A New Music

Sarah Howe is a British poet, academic and editor. Her first book, Loop of Jade (Chatto & Windus, 2015), won the T.S. Eliot Prize and The Sunday Times / PFD Young Writer of the Year Award, and was shortlisted for the Forward Prize for Best First Collection. ‘A New Music’ was commissioned for the ‘Deconstructing Patterns’ exhibition/project.

A New Music

Each generation needs a new music.

—Francis Crick

A Alphabet of us, cipher deciding the exact moment T

G genes flip on and where. An ovum’s moon divides in sync— C

G gaining distinctness, a spine’s pale curl, the body’s fabric C

G grows symmetrical. At first the code will seem chaotic: C

G gleaning sense means tuning our ears to another music C

A archived deep in our being, filtering out the ancient rust T

A and scrap abandoned across its expanse. Imagine the first T

C cell nudging its notes to form carbon’s accidental song— G

A alchemical soup in some blackened, deep-sea vent T

A angling towards life; a ladder of atoms beginning to twist… T

A Ancestral patterns persist, seams laid down in a deep past T

A all species share. Time and chance brought Babel’s drift T

A acting along the genome’s twining reach—its script T

G glitchy from the start, given to stuttering error. Antic C

A alternatives born of these flipped letters, variant T

T traits proliferate down eons, an improvised cadenza A

A at evolution’s frontier: without it we’d be extinct. T

T Think of a biological Bletchley, churning Enigma A

T through its whirring servers; chinks of a digital vista A

T that only computers can reveal in the blur of data. A

A Archaeologists of cancer are searching for the point T

A a mangled chromosome went wrong. As a palimpsest T

C collects its overwritten glyphs, so tumours will log G

A a layered history, betraying when a skin cell first T

C corrupted in the sun and forgot all limits: its song G

G gone haywire, transforming order into genetic C

C chaos. Still more laboratories are now exploring G

T the vast hinterlands between our genes—their formula A

A as yet a mystery, like outlines glimpsed through mist. T

G Glossary lost, their unknown language conceals a logic C

A as elusive as the proverbial haystack hunt, except T

T the needle’s also made of hay. Picture a Rosetta A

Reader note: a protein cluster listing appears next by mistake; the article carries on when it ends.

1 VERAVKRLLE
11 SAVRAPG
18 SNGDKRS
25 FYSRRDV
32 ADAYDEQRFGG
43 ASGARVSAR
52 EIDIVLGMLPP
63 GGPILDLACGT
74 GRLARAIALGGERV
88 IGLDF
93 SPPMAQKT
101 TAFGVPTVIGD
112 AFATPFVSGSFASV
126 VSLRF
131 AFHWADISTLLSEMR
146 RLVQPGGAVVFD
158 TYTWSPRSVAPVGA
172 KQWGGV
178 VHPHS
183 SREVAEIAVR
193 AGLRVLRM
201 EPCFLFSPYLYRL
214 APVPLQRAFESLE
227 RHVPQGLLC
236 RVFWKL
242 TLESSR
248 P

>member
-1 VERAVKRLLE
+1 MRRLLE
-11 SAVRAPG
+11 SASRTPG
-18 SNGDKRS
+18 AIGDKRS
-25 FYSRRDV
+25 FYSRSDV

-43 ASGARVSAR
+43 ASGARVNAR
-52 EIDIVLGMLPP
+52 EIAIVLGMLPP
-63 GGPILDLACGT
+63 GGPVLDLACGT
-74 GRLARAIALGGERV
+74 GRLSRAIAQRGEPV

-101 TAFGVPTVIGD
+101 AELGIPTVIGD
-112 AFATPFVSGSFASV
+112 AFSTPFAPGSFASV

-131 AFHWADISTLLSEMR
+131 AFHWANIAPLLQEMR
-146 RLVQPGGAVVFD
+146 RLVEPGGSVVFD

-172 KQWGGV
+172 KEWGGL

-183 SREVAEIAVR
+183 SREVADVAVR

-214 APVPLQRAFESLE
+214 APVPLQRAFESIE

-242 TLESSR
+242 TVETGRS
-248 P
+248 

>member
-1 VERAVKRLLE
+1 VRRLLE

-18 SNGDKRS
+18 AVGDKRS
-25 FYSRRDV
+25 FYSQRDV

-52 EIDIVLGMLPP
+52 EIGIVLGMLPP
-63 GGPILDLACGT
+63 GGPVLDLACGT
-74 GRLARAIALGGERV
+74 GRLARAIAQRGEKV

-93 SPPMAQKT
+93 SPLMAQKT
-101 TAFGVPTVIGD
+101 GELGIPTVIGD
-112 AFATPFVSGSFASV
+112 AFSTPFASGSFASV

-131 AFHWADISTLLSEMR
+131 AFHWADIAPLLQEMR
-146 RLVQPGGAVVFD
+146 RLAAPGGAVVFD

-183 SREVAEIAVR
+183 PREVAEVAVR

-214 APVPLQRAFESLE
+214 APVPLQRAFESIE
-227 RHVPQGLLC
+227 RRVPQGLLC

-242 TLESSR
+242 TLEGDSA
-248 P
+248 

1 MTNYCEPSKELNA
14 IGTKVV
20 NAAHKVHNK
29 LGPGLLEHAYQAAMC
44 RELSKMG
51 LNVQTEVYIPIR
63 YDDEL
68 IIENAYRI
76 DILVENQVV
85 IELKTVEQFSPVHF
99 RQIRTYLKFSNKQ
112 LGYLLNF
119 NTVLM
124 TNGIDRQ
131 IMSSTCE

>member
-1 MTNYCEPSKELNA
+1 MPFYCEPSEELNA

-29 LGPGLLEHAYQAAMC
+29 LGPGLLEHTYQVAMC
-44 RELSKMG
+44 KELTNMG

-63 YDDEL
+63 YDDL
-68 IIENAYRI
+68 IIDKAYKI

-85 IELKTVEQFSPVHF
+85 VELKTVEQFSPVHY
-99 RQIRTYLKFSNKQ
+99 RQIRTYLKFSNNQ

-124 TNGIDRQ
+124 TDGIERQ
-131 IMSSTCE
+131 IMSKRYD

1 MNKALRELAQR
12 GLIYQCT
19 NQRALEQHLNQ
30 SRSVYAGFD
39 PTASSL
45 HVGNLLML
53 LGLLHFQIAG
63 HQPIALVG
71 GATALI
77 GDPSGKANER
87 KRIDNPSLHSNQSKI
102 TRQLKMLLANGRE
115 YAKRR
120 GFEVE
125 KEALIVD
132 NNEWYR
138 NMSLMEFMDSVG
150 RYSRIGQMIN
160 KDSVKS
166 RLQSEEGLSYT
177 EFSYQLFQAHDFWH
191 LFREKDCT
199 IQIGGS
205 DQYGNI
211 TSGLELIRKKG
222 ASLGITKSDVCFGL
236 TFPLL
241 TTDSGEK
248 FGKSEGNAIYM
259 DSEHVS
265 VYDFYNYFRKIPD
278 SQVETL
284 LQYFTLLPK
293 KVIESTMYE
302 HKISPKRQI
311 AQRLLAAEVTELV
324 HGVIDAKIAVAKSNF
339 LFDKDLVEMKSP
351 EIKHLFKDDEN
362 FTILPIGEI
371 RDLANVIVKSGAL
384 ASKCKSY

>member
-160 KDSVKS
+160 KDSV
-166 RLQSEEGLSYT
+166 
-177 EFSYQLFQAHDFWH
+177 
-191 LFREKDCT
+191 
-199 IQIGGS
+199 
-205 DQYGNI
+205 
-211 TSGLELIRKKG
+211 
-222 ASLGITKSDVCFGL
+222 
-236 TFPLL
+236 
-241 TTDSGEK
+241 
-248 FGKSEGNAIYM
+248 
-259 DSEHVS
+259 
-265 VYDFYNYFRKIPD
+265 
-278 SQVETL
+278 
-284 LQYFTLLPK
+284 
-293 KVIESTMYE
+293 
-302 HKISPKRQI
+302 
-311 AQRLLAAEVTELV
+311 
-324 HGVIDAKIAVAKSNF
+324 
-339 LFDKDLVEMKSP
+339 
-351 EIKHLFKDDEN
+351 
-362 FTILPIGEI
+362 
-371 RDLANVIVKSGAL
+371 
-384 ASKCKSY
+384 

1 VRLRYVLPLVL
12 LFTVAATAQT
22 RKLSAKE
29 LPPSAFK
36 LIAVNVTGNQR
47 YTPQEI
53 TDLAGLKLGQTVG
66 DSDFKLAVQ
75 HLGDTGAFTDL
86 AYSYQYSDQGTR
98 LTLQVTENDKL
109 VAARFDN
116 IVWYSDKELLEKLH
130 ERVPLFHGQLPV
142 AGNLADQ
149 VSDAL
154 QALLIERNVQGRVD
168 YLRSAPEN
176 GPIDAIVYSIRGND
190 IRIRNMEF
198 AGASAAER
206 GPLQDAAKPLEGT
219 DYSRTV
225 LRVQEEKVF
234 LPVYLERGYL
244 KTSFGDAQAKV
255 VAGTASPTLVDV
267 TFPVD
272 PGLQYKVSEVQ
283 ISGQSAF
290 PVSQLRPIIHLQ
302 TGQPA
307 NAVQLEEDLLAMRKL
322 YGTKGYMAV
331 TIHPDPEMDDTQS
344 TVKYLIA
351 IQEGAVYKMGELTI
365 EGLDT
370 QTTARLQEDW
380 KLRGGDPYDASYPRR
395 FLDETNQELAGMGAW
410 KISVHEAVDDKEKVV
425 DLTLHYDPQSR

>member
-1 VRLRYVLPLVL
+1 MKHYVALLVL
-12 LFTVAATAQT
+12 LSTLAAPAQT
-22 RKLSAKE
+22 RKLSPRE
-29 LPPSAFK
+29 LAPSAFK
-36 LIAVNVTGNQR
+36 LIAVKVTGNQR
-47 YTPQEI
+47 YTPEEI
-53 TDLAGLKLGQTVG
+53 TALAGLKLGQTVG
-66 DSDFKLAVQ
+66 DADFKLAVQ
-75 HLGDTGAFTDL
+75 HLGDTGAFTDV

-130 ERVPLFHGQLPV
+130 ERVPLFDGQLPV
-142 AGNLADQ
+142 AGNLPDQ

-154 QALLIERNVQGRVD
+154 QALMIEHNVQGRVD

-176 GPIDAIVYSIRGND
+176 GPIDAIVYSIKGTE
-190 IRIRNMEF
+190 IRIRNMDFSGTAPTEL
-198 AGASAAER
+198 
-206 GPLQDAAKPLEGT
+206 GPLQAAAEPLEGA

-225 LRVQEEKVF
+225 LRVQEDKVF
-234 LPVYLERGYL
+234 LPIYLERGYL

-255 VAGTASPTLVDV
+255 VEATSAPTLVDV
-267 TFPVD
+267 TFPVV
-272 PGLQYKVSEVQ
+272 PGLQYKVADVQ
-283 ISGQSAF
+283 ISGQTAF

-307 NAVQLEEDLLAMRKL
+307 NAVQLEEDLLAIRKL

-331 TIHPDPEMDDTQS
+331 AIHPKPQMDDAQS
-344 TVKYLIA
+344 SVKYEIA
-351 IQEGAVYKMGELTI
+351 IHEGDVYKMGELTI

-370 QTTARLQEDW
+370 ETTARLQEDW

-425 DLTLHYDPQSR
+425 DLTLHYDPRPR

T that lacks a primer, a key hermetic as Cabbala. A

A Analogies help us wrestle with the scale of it— T

G going on for three billion letters long, this epic C

C could fill up twenty phone directories; or be strung G

A along a thread the length of the London tube net T

T that would somehow pack into a rucksack’s stanza. A

T These prospectors sift the living stream of DNA A

A and stare at that Matrix waterfall of code, each digit T

G green-haloed on the obsidian screen, till flat statistic C

A at last resolves into a glowing picture, their eyes reset. T

A As if seeing faces in the moon, secrets in a Rorschach blot T

T trick patterns abound. Descendants of Mendel and his pea A

G generations, today’s geneticists still heed his basic C

C call to count. They suspect the answer rests in how folding G

G gives the genome depth: its three dimensions kinetic C

A and changing—a static page no more—the nucleus a knot T

T teeming with rollercoaster loops. Nature and all its phyla A

C compassed in that speck, the chorus of every living thing. G


Note on the form

I asked Group Leader Greg Elgar to supply me with a resonant section of the human genome that could act as my poem’s structuring spine. I was interested in the Conserved Non-Coding Elements, or CNEs, Greg had described during our interviews as something in his biological work he found ‘beautiful’. These short sequences of DNA lie in between genes and have been so maintained by natural selection that they are almost identical between pufferfish, mice, humans, or any other backboned creature. Greg wrote of his selection, ‘I’ve chosen this section of a key conserved DNA element because we know that it is important in patterning many neural tissues such as brain, spinal cord and sensory organs, and it’s also 95% conserved across all vertebrates.’ A snippet from this sequence of nucleotides gives my poem its form: each line begins with a letter representing one of the DNA bases (adenine, thymine, cytosine, guanine) and ends with the corresponding letter on the helix’s opposite strand (A always pairs with T, C with G). The result is a weave of repeating sounds and rhymes the listener’s ear will pick up, perhaps half-consciously, in the pod. The nature of the pattern—the poem’s molecular backbone—will only be revealed when the visitor walks over to the display cases and sees the printed text.



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